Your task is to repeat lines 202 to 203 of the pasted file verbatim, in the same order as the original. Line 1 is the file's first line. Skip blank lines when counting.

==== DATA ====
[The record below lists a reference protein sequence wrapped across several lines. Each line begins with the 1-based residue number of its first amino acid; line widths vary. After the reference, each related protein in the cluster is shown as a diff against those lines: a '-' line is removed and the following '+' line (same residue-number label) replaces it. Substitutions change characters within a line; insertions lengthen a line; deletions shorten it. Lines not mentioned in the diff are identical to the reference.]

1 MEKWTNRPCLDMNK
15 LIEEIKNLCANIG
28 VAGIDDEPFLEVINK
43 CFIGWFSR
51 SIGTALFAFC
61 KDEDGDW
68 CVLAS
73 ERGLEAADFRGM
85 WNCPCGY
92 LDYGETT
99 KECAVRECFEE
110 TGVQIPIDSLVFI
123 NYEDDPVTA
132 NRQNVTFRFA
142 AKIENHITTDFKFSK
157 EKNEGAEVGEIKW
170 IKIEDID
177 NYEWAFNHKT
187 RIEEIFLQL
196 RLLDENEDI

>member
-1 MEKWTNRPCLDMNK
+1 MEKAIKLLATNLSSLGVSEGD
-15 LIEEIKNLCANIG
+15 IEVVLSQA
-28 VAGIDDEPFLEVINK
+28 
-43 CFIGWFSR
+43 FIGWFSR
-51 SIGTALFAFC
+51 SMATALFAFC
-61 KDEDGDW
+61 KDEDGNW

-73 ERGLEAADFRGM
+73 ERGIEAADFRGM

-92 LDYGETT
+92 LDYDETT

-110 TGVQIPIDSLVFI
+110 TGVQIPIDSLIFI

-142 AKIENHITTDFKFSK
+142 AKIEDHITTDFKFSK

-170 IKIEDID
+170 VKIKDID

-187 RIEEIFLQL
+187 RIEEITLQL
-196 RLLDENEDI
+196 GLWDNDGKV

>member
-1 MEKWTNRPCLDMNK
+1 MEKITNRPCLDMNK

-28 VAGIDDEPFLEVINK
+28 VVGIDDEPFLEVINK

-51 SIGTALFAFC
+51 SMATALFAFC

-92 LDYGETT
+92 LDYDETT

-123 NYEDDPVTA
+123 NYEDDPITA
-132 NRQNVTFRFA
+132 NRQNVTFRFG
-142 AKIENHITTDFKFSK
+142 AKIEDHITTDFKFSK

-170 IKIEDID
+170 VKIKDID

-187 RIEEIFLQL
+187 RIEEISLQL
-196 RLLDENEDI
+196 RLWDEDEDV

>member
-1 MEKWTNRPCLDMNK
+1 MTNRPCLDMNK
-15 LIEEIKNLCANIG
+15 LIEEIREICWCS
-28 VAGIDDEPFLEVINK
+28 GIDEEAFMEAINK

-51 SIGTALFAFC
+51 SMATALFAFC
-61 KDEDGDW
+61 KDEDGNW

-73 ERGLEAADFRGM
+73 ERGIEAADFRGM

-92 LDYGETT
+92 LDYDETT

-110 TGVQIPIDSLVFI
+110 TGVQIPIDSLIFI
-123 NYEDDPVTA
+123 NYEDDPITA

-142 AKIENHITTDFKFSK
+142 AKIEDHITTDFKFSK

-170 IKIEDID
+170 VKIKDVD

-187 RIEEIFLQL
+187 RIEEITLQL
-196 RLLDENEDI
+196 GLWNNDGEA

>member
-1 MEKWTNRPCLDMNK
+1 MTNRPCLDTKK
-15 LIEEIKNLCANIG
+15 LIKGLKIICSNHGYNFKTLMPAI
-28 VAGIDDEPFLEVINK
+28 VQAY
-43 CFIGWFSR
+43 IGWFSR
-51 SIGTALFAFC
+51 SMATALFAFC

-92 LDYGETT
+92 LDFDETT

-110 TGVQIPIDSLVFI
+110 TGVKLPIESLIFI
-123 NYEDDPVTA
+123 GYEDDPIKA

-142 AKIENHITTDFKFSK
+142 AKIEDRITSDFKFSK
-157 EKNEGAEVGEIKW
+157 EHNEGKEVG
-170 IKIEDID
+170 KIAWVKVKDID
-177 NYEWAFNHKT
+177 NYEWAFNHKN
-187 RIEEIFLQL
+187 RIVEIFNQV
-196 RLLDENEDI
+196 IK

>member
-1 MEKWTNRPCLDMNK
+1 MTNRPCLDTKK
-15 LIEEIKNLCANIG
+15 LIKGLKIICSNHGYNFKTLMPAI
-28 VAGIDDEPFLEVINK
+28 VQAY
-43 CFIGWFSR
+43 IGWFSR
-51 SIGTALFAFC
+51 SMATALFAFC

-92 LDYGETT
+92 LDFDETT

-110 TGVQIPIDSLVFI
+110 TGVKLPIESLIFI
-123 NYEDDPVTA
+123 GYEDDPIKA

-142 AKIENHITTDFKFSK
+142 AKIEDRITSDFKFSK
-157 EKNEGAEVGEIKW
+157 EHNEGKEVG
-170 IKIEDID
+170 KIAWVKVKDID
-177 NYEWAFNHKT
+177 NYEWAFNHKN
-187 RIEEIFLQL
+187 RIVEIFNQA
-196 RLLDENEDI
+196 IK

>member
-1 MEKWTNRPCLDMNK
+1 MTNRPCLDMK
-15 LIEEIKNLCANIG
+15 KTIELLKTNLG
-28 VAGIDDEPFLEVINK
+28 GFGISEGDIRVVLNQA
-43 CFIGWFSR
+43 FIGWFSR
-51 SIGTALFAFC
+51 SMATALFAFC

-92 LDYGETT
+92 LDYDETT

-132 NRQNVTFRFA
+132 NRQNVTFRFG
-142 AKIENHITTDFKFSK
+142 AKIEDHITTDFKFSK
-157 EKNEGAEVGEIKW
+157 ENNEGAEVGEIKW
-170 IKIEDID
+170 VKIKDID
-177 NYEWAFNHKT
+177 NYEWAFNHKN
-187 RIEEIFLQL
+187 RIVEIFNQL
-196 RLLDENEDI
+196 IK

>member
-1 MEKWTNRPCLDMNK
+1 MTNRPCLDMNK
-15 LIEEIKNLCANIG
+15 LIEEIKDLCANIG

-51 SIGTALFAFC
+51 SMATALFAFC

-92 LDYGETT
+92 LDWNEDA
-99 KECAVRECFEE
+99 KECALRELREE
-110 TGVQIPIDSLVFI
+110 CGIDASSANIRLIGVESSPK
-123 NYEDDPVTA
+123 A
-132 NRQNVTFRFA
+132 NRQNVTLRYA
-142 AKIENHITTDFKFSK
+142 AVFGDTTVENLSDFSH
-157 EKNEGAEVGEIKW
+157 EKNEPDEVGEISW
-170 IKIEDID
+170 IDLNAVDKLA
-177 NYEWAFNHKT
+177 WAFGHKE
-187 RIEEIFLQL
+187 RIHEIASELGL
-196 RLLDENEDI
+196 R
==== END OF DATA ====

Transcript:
+157 EKNEPDEVGEISW
-170 IKIEDID